Mr. Maynard to Mr. Evarts.
Constantinople , March 6, 1878. (Received April 3.)
Sir: I have sent you to-day a cipher dispatch, of which a copy is inclosed, announcing the signing of the preliminaries of peace by the Turkish and Russian plenipotentiaries, at San Stefano, on the 3d instant. Though accomplished at a late hour of the day, it was reported here the same evening in a form to demand credence had there not been so many similar reports previously which proved unfounded. The minister of war, who called at the legation the following day, gave full confirmation. He added that it was a very sorrowful event for Turkey. As San Stefano will henceforth bear some distinction as the locality of this treaty, I inclose a short historic notice of it.
The ratifications of the treaty will be exchanged, I understand, at St. Petersburg, where Turkey will be represented by a special envoy. His excellency Raouf Pasha, minister of war, will probably be selected for that duty. The Ottoman Government will shortly, I presume, dispatch an ambassador of the Porte to the Russian capital.
A congress of the European powers is proposed, to meet at some point on the continent. Berlin has been indicated. Several days ago it was published that Russia had invited the United States to participate, and I have been frequently asked whether we should probably accept the invitation. I have invariably replied that I had no information whatever on the subject, but that our traditional policy of friendly relations with all the European powers, entangling alliances with none, would undoubtedly be observed. Should the congress assemble, as indicated, the Department of State will naturally expect the report of its proceedings from some of my colleagues nearer by rather than from me.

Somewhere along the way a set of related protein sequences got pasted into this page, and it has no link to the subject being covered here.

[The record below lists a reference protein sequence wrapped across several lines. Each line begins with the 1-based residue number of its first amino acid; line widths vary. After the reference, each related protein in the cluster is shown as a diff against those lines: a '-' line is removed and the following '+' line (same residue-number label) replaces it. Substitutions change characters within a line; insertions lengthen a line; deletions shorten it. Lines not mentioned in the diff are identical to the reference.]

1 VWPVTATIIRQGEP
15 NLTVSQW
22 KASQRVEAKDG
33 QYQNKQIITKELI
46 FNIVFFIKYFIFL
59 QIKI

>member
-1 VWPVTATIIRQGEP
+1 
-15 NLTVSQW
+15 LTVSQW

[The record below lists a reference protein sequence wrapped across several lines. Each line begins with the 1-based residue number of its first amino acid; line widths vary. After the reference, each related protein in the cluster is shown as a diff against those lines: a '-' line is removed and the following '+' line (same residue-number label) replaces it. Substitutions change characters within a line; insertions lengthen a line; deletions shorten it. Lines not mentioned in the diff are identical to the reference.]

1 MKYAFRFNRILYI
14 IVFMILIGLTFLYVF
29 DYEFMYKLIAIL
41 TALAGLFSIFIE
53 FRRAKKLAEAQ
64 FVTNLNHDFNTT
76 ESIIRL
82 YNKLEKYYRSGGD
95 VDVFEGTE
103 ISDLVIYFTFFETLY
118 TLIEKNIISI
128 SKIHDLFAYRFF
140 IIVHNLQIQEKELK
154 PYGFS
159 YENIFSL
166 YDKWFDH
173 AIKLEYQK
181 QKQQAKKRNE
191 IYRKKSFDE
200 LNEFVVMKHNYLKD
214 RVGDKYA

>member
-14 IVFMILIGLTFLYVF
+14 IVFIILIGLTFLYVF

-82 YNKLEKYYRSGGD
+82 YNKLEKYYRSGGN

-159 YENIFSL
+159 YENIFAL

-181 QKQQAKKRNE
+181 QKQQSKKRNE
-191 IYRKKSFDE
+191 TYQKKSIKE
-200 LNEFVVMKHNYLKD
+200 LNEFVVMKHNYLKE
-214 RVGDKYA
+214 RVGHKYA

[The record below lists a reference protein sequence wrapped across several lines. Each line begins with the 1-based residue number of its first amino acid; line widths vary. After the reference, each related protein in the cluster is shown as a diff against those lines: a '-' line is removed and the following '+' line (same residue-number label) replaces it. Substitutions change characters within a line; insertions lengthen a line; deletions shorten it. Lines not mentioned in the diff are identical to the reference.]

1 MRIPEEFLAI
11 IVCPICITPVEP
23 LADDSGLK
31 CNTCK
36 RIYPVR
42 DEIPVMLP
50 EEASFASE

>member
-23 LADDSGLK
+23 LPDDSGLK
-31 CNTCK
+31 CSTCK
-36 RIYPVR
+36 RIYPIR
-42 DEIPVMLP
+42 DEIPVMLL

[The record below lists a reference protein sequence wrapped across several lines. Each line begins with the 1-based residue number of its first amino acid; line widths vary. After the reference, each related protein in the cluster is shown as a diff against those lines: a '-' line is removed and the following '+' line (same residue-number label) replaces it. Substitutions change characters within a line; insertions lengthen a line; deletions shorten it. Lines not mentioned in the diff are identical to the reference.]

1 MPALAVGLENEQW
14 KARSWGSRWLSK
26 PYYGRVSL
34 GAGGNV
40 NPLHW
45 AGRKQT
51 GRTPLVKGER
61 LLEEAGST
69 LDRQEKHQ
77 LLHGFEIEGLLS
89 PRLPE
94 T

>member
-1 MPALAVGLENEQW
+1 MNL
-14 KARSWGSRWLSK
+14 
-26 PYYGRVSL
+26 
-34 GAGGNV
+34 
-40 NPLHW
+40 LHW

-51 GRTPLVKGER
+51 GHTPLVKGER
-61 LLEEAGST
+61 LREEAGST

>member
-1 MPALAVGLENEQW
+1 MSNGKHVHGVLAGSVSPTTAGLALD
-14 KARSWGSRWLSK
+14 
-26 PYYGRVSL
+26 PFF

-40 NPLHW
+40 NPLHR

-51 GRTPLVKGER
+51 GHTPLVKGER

I have, & c.,
- Dr. Paspati is a Sciote, and one of the few who escaped the massacre of that island in 1822. He was then very young and was taken to America, where he received his education. Constantinople has been his residence many years, and he is reckoned the most learned antiquarian in the city.↩
- Byzantine Studies, Topographical and Historical. By A. G. Paspati. Constantinople, 1877. 4 to, 416 pp. Modern Greek.↩